Chewing Gum

Did you know that the chewing gum we know today originated from the Mayan culture?

The appearance of chewing gum dates back to pre-Hispanic times, approximately two thousand years ago. The base of the chewing gum was the sap or resin of the Manilkara Zapota tree commonly known as Chicozapote. Native to the lands dominated by the Mayan civilization, (Central America and South of Mexico, specifically the states of Campeche and Quintana Roo), its light brown fruit contains black seeds and its meat has a very pleasant flavor.

The sap was obtained from the Chicozapote by means of deep zigzag cuts on the bark that allowed the resin extracted to be directed to the containers placed in the lower part of the tree where it was collected.

After the sap dried, there was a “gum substance” that could be chewed.  It was molded into small bars and wrapped in corn leaves to harden and store it. This gum was used to clean teeth, quench thirst in times of drought, ward off hunger from ritual fasting and was even used in some religious ceremonies.

The chewing gum was called “Sicté”, the Mayan word which means blood or vital fluid, alluding to the resin of the wounded tree.

The “Sicté” passed from the Mayan culture to the Mexica (indigenous people of the Valley of Mexico who were the rulers of the Aztec Empire) in the central part of Mexico with the name “tzictli”. However, chewing gum was not well regarded among the Mexica as it was considered an immoral or evil habit amongst women.  Despite this, they used it to avoid bad breath.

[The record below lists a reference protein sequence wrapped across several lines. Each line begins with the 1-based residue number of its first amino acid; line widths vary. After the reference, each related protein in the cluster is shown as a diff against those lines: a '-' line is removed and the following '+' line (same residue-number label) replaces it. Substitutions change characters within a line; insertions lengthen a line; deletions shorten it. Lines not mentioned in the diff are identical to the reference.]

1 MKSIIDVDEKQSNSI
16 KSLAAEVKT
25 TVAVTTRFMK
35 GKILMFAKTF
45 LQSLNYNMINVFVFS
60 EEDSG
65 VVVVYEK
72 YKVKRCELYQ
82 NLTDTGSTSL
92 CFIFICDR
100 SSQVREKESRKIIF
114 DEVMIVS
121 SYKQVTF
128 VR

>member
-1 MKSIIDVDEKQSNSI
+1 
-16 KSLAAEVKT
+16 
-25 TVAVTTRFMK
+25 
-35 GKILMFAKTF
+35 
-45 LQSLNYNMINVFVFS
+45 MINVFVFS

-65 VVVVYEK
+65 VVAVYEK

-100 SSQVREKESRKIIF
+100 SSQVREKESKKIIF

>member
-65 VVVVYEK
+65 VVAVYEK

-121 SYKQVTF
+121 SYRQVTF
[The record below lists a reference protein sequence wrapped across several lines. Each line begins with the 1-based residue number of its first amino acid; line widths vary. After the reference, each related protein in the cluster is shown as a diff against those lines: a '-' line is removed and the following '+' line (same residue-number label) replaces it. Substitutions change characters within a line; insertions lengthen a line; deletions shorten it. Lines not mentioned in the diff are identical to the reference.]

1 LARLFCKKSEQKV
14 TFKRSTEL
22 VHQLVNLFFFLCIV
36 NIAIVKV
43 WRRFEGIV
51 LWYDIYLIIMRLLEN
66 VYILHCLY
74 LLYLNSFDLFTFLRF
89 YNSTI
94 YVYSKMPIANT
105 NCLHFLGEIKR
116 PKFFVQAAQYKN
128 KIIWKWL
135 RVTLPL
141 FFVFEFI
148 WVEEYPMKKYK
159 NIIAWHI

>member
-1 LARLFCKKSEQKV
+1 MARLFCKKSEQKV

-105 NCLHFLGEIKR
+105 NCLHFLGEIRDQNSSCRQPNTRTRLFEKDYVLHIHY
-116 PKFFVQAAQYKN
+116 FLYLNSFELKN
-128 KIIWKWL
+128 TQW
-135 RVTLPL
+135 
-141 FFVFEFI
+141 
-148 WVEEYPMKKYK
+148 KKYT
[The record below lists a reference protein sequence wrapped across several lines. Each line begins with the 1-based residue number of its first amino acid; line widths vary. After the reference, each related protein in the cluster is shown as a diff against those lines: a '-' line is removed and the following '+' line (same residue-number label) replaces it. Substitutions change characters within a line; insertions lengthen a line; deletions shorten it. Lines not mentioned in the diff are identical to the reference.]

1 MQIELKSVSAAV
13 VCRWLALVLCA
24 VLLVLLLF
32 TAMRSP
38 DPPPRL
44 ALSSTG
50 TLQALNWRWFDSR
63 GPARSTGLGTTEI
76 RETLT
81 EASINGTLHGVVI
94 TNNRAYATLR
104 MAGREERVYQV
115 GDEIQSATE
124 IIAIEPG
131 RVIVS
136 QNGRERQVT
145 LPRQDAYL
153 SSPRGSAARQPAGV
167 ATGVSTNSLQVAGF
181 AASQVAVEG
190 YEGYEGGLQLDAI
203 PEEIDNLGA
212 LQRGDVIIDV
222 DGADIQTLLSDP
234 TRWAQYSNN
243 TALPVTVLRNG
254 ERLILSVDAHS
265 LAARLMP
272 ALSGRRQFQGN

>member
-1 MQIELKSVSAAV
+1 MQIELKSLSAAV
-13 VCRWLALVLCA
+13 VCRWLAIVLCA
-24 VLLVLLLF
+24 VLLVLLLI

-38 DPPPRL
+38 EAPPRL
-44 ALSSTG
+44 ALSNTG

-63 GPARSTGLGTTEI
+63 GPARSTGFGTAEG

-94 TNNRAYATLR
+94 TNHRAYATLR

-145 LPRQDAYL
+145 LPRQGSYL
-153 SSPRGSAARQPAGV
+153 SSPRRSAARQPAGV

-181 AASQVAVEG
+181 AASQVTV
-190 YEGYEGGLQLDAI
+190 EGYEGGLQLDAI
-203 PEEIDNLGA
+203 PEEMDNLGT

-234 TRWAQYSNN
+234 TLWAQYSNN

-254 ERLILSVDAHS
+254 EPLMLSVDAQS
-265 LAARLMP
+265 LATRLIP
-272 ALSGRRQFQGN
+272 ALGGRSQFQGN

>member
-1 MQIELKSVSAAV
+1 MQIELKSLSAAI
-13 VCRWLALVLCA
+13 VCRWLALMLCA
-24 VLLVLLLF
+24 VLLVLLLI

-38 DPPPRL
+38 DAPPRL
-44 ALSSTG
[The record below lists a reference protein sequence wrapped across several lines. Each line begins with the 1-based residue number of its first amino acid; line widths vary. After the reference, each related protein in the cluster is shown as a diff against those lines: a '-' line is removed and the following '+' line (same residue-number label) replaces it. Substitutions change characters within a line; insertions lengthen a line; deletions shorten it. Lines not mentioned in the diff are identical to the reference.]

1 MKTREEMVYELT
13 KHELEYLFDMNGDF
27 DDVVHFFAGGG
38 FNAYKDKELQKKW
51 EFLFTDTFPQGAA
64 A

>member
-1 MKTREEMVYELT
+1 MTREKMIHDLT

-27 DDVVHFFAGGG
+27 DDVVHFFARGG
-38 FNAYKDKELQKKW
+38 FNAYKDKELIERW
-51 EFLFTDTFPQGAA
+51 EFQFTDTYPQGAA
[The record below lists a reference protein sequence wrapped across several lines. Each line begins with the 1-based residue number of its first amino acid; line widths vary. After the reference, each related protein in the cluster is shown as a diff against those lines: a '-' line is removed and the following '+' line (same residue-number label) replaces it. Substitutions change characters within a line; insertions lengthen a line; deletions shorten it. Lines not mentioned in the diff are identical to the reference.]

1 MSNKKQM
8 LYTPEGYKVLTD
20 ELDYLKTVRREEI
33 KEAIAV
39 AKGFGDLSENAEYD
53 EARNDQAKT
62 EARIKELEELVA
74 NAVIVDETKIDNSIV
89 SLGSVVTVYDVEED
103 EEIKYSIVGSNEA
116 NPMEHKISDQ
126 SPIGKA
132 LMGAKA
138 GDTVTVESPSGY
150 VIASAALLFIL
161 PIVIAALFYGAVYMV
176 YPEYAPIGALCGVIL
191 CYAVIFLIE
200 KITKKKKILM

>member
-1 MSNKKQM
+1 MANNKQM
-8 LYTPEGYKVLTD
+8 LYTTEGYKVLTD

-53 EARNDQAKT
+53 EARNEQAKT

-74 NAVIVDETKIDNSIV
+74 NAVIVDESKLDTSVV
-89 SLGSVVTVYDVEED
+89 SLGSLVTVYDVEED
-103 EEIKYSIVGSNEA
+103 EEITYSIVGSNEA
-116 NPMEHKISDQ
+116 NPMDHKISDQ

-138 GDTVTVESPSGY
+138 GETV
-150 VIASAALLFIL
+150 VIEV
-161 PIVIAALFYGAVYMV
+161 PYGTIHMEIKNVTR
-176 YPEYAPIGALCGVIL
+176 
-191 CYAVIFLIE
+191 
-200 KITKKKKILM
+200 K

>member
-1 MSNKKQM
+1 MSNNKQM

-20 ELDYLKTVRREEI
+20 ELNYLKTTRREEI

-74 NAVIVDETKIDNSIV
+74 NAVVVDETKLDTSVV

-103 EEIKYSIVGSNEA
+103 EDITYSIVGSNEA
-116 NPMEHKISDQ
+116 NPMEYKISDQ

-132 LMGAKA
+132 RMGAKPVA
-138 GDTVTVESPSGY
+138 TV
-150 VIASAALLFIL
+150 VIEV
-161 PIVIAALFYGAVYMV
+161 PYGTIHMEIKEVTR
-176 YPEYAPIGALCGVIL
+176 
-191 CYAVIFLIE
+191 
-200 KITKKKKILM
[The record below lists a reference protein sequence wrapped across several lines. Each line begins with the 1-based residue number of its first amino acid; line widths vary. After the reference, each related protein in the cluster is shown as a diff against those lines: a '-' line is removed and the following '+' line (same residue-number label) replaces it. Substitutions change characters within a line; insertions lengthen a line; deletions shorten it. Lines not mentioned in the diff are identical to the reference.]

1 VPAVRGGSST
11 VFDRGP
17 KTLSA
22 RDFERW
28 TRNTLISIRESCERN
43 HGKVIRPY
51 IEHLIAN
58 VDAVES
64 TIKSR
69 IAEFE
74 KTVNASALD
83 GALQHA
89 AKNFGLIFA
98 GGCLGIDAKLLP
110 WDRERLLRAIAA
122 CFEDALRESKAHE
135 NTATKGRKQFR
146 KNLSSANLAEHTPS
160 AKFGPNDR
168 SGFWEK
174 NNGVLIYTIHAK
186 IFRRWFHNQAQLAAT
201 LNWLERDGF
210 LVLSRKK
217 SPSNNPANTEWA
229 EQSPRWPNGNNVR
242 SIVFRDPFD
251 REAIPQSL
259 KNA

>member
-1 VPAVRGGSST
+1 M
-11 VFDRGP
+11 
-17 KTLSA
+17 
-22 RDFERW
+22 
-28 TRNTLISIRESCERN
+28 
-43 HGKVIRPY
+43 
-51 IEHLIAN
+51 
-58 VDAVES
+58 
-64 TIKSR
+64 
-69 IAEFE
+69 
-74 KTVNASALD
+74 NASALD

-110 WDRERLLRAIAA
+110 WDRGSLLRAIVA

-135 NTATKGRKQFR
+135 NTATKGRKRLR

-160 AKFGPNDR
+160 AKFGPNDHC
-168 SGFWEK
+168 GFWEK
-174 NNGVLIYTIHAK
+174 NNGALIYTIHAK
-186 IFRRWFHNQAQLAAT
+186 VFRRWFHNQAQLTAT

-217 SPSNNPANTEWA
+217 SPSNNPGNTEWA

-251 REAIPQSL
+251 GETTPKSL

From the indigenous cultures, the chewing gum began to be used with more freedom in the colonial and post-Independence periods. Decades later, after much political instability, the president and dictator Antonio López de Santa Anna, was forced to leave his government position and went into exile to the United States of America.

Among the things he took with him was a large supply of natural chewing gum, being he was so found of it. Seeing the chewing gum, an inventor and friend of his, Thomas Adams, thought it would be a good substitute for rubber which at that time was prohibitively priced.  The substitution failed due to the softness of the chewing gum, and so he decided that he could substitute for paraffin that was used for chewing at that time. Once the patent was obtained in 1871, the industrialist commercialized it as Adams New York Chewing Gum. Soon after, he added licorice and maple syrup to the gum which became so popular, it made the Adams factory a monopoly with the top six producers of chewing gum in the United States and Canada, selling its new brand called ” Chiclets”.

For a long time, the resin was imported from the Maya land to the United States of America. Unfortunately, during the last decades, most chewing gum companies have switched to synthetic rubber bases, due to their low price and availability. This has almost brought the chewing gum trade to extinction.  However, when you visit Cancun or the Mayan Riviera, don’t forget to try the artisanal chewing gum that is still produced in the region with natural ingredients by authentic Mayan people.

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